Collisions

Jimmy

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One interesting fact about Nintendo's consoles is that they did not support collision any hardwares of theirs except NES which had collision bit but only for sprite number #1. Every Nintendo game you've ever played used rectangular collisions or some other kind of math.

Two of the computers that I grew up with actually did have hardware-collision but the first one was pretty much unused because of how hard it was to distinct what hit what. The other one used a mask-technique which made it much easier to use but it was also rarely used because it was not completely free.

Btw pixel-exact collision felt pretty common back in the day but understanding the math of overlapping rectangles and slanted tiles and all the other things that we take for granted today felt very magical. Today I would say pixel-exact collision would be the harder thing to do.

I'm converting a worms & lemmings -like game to Cerberus-X and so this is something that caught my attention now.
My plan now is to solve this complexly using the GPU, and not a single read to the CPU as GPU doesn't like to be read. I was thinking of mimicing the above computers and do it through hardware.

The first technique that I'm gonna try is shaders and atomic counters. Got also some ideas that could make it easier to identify objects, one idea is to implement object-ID in the pixel colors of the sprites. Maybe it's crazy, we'll see, maybe. But it could be fun and interesting. We'll see.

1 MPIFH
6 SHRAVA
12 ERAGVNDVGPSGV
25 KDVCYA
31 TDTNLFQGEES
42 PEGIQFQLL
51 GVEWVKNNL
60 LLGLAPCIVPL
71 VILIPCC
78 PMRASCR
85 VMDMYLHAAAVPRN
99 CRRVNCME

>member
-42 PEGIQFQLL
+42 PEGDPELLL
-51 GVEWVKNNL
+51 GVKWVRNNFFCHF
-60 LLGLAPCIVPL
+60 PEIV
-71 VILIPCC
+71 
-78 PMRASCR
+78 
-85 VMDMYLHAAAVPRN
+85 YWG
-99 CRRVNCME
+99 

But anyways I got intrigued about the fact that Nintendo never had pixel-exact collision. I know it doesn't make a lot of sense in 3d games and such nowadays, but It will a fun aside-project that can teach you some things, I hope.
 

SLotman

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Pixel collision, when a single pixel on screen takes 4 bytes can escalate very, very quickly to something unusable. Hence the use of AABB, circle-circle and even physics engines like Box2D to calculate collisions.
 

Gerry Quinn

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I don't know if this is a thing, but the idea just occurred to me - run a shadow game with a low res pixel collision engine, and get your collisions in the real game from that.

If you're making a Wormslike, you need pixel collisions of some sort.
 

SLotman

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If you're making a Wormslike, you need pixel collisions of some sort.
Not quite :)

In the old days, for sure. You'd use a b/w bitmap for collisions, cached as one big array in memory. You could even 'compress it' by storing 8 pixels in a single byte - although that would make updating the 'bitmap' a little more complicated.

Today I'd just use something like Box2D and build everything out of polygons and 'rebuild / deform it' when and where necessary.
(Unfortunately in Monkey/Cerberus in mojo1 DrawPoly only draws 'flat' surfaces, it doesn't take an image to be used as a texture.)
 
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